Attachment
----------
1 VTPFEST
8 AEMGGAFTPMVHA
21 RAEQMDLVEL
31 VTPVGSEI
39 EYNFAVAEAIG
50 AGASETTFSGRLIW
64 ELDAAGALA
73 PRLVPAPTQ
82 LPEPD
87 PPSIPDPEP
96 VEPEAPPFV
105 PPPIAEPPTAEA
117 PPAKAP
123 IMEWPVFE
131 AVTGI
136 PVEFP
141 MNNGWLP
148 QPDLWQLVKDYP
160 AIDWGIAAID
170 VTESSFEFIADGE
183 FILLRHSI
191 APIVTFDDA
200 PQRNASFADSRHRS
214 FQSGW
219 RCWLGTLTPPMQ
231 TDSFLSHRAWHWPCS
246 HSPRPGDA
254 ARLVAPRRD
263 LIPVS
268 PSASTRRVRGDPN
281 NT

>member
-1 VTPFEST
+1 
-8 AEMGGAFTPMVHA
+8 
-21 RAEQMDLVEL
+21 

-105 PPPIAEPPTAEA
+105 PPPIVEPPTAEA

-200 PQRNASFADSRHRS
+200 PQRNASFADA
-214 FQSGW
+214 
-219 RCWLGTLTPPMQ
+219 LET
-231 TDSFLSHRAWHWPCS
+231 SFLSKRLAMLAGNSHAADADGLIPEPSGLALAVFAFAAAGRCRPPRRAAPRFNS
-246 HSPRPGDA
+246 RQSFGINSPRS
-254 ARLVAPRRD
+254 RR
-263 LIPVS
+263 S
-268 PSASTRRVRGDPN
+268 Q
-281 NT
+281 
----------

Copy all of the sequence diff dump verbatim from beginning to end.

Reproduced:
1 VTPFEST
8 AEMGGAFTPMVHA
21 RAEQMDLVEL
31 VTPVGSEI
39 EYNFAVAEAIG
50 AGASETTFSGRLIW
64 ELDAAGALA
73 PRLVPAPTQ
82 LPEPD
87 PPSIPDPEP
96 VEPEAPPFV
105 PPPIAEPPTAEA
117 PPAKAP
123 IMEWPVFE
131 AVTGI
136 PVEFP
141 MNNGWLP
148 QPDLWQLVKDYP
160 AIDWGIAAID
170 VTESSFEFIADGE
183 FILLRHSI
191 APIVTFDDA
200 PQRNASFADSRHRS
214 FQSGW
219 RCWLGTLTPPMQ
231 TDSFLSHRAWHWPCS
246 HSPRPGDA
254 ARLVAPRRD
263 LIPVS
268 PSASTRRVRGDPN
281 NT

>member
-1 VTPFEST
+1 
-8 AEMGGAFTPMVHA
+8 
-21 RAEQMDLVEL
+21 

-105 PPPIAEPPTAEA
+105 PPPIVEPPTAEA

-200 PQRNASFADSRHRS
+200 PQRNASFADA
-214 FQSGW
+214 
-219 RCWLGTLTPPMQ
+219 LET
-231 TDSFLSHRAWHWPCS
+231 SFLSKRLAMLAGNSHAADADGLIPEPSGLALAVFAFAAAGRCRPPRRAAPRFNS
-246 HSPRPGDA
+246 RQSFGINSPRS
-254 ARLVAPRRD
+254 RR
-263 LIPVS
+263 S
-268 PSASTRRVRGDPN
+268 Q
-281 NT
+281 